Robert W Lewis
Grand Canyon University NRS-429V
February 2, 2013
None of us learn the same way; if we did we would only need one textbook per subject, with one approach to delivering the subject matter. Fortunately, academia has recognized differences in learning styles and has endeavored to create different approaches to make the educational experience both interesting and efficient. Fleming and Mills’ (1992) published the first use of the V.A.R.K. Learning assessment. Their goal was to establish a repeatable method for determining an individual students learning style and to provide strategies to the individual student to tailor their study habits to maximize their learning. The V.A.R.K assessment measures for areas of learning type, which include: * Visual learners, those who perform best when allowed to view the material; * Auditory learners, those who are best benefited by lecture material; * Reading, individuals who assimilate data in a written form; and * Kinesthetic learners, people who learn best by doing.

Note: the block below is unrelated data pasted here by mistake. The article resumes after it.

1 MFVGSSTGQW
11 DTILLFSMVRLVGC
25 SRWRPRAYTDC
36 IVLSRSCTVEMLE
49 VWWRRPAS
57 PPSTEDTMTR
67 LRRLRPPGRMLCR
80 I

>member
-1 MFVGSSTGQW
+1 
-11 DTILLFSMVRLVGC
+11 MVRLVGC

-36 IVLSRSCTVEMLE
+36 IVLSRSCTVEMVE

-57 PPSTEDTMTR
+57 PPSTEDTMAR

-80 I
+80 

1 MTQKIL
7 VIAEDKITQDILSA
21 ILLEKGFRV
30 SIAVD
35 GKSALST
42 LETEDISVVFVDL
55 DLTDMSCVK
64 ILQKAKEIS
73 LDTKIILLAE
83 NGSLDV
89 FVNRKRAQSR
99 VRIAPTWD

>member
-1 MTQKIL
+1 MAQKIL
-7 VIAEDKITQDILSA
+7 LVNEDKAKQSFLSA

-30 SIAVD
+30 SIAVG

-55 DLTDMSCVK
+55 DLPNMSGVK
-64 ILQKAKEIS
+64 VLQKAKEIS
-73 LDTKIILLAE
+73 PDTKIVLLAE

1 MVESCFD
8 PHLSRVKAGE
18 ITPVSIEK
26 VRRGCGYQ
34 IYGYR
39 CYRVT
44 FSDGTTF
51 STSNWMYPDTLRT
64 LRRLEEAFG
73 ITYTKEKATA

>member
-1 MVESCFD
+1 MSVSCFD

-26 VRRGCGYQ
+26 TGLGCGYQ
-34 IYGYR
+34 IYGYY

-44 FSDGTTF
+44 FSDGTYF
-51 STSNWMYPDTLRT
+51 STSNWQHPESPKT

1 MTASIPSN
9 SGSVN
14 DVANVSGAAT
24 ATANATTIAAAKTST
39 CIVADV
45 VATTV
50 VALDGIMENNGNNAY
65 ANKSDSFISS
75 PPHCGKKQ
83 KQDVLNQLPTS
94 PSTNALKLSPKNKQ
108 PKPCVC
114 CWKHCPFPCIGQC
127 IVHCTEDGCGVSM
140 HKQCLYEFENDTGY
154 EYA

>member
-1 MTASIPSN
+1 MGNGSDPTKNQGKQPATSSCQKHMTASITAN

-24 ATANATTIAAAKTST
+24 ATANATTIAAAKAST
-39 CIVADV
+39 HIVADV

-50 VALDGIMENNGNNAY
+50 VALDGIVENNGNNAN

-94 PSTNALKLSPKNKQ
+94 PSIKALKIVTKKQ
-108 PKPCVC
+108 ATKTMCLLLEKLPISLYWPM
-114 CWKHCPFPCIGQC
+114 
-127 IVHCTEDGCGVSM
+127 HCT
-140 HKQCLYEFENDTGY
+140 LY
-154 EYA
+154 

The assessment has 16 questions with four options per question; the subject is encouraged to check multiple selections that best fit the situation described in the test (Fleming, 1995). The answers are then collated and scored and a learning style is determined. The assessment is accompanied by brief teaching sheets which address the various learning styles. Learning Style Summary
Taking the V.A.R.K questionnaire is the first step in using the information to determine a particular learning style. Upon completing the questionnaire, results showed that a multimodal style of learning was the most applicable to me. A closer review of the results showed there were higher scores in the written and visual areas and significantly lower scores in the auditory and kinesthetic areas. Preferred Learning Strategies
Over time, methods of dress, modes of speech and learning styles mature and change. As a young...